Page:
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Speaking of Books, by Ann Charney

Stories will still need to be told, and writers will continue to tell them. It’s not unreasonable to assume that the written word will persist, even if it’s in ways we can scarcely imagine.


Encyclopaedia Britannica, 11th edition
Annie Ernaux: from L’Autre Fille (The Other Daughter)

When French author Annie Ernaux was ten years old, she overheard her mother conversing with a customer outside the family-run small grocery. The mother confided that there was a daughter before Annie, a six-year old girl who contracted diphtheria and who “died like a little saint.” L’Autre fille (The Other Daughter) is Annie Ernaux’s letter to the departed.


      Annie Ernaux  [Photo: Catherine Hélie, Gallimard]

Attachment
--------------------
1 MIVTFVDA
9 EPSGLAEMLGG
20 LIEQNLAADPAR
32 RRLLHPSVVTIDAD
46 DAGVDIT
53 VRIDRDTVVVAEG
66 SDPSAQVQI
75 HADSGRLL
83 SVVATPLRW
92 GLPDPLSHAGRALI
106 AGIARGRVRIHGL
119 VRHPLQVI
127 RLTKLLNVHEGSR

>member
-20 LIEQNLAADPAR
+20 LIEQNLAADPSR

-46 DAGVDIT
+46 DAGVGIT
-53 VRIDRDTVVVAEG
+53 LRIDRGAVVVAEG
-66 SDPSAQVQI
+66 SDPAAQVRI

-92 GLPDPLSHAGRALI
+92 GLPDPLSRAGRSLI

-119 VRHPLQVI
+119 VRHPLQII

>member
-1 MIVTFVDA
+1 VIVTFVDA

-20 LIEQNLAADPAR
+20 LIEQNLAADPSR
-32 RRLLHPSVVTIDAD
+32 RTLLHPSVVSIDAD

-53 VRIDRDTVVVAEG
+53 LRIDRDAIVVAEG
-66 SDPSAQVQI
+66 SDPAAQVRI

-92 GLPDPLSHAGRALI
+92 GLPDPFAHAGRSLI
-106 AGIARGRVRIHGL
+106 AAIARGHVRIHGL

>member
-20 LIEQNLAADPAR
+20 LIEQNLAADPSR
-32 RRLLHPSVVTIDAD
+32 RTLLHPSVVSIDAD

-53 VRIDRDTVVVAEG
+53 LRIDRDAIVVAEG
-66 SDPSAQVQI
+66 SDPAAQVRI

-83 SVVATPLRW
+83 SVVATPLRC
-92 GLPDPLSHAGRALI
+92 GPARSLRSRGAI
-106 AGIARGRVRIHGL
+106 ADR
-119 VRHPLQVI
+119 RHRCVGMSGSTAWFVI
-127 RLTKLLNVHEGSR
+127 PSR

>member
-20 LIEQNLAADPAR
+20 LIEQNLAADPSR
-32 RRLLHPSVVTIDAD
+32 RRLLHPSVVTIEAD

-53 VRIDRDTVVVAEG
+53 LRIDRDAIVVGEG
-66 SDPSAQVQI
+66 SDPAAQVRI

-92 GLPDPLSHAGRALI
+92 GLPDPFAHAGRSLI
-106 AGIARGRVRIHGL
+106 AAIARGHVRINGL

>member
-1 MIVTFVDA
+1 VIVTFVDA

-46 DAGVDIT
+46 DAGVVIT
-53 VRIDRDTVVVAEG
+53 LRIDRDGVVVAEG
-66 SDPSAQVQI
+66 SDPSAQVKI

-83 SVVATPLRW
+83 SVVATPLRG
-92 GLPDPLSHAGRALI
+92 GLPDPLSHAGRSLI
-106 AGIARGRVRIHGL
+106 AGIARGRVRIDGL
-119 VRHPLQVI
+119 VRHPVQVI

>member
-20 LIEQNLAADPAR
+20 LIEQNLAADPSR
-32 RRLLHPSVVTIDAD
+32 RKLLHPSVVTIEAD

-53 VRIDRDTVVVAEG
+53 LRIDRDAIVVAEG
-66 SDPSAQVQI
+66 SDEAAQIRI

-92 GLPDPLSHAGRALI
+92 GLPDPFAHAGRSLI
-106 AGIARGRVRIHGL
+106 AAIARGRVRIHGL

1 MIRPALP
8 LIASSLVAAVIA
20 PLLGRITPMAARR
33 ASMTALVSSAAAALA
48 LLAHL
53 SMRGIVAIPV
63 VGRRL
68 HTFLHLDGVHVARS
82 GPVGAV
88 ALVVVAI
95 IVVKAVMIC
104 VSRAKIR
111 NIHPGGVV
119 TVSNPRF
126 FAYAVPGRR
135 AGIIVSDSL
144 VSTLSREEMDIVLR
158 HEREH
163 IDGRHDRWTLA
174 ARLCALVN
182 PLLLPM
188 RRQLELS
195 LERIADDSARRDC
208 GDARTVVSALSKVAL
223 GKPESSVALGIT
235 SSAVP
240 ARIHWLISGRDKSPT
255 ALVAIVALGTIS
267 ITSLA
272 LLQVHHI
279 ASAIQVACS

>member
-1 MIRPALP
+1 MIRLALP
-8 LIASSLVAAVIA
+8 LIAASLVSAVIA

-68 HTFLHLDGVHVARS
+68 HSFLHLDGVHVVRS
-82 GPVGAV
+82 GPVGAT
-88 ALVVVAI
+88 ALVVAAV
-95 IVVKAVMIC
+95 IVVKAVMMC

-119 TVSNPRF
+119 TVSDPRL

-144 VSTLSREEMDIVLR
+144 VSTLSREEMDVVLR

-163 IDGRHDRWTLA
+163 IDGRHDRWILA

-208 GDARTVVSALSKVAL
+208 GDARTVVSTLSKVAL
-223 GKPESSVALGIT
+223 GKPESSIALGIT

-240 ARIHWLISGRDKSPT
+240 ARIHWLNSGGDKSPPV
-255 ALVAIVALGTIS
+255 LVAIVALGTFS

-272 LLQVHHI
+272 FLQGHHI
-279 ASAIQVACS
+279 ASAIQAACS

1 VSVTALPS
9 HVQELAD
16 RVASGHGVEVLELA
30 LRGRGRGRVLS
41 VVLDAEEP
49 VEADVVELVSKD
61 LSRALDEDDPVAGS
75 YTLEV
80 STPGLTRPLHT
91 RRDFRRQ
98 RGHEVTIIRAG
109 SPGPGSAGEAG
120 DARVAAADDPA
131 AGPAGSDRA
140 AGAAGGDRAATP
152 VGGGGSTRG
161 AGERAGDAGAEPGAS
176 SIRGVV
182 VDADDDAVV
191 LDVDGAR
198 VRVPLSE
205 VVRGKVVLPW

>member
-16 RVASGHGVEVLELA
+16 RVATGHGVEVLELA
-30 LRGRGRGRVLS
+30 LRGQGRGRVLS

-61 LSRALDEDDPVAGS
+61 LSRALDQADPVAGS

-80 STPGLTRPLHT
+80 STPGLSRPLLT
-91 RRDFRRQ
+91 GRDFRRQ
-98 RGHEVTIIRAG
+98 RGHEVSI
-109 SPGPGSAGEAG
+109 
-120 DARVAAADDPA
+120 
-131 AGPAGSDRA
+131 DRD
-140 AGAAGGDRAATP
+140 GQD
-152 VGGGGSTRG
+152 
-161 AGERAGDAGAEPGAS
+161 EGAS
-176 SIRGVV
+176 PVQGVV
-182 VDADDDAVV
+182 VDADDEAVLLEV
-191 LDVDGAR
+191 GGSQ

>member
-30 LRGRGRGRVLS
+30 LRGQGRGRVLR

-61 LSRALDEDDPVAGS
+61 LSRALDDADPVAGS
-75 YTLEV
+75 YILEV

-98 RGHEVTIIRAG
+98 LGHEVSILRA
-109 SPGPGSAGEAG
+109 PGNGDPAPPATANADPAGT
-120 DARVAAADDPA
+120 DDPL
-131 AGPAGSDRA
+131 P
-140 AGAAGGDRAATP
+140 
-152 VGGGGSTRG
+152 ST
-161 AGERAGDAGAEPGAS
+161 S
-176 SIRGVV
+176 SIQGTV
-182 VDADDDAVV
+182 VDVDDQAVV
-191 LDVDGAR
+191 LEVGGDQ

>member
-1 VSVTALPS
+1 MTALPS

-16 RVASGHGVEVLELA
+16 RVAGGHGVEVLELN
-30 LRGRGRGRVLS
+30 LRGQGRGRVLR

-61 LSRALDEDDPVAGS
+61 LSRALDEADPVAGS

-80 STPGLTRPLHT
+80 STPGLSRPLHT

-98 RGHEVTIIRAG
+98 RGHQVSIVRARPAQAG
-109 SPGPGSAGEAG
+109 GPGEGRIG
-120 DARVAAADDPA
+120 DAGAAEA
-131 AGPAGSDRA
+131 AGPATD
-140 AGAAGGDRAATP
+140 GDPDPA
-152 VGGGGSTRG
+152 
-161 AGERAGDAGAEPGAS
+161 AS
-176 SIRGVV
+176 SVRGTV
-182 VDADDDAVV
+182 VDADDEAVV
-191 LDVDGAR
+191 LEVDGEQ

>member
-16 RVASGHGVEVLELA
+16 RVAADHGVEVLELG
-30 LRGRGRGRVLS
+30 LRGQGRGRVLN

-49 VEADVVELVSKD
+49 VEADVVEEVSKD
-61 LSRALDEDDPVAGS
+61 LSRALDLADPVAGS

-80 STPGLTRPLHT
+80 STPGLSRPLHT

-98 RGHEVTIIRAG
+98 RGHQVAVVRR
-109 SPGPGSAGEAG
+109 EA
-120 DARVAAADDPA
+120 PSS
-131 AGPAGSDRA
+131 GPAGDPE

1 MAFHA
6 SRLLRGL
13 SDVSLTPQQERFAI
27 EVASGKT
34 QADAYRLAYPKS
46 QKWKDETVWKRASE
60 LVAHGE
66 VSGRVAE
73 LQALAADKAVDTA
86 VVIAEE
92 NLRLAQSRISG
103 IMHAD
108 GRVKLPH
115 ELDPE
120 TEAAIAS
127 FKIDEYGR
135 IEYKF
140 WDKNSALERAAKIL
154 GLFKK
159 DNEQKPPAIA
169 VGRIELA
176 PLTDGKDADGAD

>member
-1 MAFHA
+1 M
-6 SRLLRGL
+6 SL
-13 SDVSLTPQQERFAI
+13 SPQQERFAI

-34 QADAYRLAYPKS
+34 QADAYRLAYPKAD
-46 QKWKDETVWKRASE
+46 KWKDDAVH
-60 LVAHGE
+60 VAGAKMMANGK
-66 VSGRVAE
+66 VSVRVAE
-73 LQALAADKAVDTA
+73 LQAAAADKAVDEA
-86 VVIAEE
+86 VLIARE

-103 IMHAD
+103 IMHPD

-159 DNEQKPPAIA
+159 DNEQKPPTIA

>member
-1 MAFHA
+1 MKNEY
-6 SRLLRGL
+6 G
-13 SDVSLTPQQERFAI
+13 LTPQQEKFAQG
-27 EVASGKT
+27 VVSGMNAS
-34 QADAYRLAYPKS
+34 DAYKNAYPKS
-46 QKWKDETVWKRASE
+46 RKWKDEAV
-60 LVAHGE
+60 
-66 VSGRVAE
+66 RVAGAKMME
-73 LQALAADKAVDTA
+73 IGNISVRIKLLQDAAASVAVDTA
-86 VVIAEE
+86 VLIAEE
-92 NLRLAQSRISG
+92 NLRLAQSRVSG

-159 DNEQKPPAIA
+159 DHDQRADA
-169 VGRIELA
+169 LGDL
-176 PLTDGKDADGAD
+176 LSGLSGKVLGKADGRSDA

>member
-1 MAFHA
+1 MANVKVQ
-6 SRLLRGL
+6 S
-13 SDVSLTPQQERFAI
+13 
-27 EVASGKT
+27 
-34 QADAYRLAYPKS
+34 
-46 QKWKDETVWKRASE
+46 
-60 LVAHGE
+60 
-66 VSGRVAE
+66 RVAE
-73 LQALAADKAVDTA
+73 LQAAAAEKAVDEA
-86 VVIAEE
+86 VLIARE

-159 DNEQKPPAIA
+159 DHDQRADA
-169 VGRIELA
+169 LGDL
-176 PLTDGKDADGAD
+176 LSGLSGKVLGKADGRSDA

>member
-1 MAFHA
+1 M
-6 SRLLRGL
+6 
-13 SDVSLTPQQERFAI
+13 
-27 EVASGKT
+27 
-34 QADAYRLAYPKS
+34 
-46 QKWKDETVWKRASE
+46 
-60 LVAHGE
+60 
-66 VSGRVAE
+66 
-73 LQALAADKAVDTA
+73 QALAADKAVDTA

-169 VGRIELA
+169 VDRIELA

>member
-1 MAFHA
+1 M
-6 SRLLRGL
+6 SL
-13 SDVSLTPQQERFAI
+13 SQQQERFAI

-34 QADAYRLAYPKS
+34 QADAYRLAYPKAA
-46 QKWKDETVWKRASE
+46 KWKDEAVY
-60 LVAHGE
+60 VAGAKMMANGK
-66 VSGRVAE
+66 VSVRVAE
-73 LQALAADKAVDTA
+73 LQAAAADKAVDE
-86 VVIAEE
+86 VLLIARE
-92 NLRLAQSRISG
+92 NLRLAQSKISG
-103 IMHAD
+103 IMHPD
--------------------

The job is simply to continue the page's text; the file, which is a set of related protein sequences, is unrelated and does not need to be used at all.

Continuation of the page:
We are all Torontonians: Philistines and the Battle for Public Libraries

The Toronto battle has not yet made its mark nationally, but it should. If Toronto library users and supporters lose this fight, you can depend on it that other municipalities will be encouraged to follow suit. I am a Montrealer, not a Torontonian, but I know this is my battle, too. And I think it’s a battle we should all be fighting.

When it comes to the future of public libraries, we are all Torontonians.

 

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